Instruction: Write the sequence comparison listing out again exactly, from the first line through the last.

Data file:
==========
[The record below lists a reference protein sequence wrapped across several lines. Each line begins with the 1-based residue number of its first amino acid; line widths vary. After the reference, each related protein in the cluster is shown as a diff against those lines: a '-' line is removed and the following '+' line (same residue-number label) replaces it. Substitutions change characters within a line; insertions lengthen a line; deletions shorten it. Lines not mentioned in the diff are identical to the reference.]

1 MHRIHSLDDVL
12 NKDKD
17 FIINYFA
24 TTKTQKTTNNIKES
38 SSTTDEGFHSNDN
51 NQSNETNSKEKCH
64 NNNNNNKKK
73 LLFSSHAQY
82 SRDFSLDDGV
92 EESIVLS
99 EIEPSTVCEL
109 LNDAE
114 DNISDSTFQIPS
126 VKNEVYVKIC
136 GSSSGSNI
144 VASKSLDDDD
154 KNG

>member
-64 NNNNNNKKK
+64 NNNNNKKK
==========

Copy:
[The record below lists a reference protein sequence wrapped across several lines. Each line begins with the 1-based residue number of its first amino acid; line widths vary. After the reference, each related protein in the cluster is shown as a diff against those lines: a '-' line is removed and the following '+' line (same residue-number label) replaces it. Substitutions change characters within a line; insertions lengthen a line; deletions shorten it. Lines not mentioned in the diff are identical to the reference.]

1 MHRIHSLDDVL
12 NKDKD
17 FIINYFA
24 TTKTQKTTNNIKES
38 SSTTDEGFHSNDN
51 NQSNETNSKEKCH
64 NNNNNNKKK
73 LLFSSHAQY
82 SRDFSLDDGV
92 EESIVLS
99 EIEPSTVCEL
109 LNDAE
114 DNISDSTFQIPS
126 VKNEVYVKIC
136 GSSSGSNI
144 VASKSLDDDD
154 KNG

>member
-64 NNNNNNKKK
+64 NNNNNKKK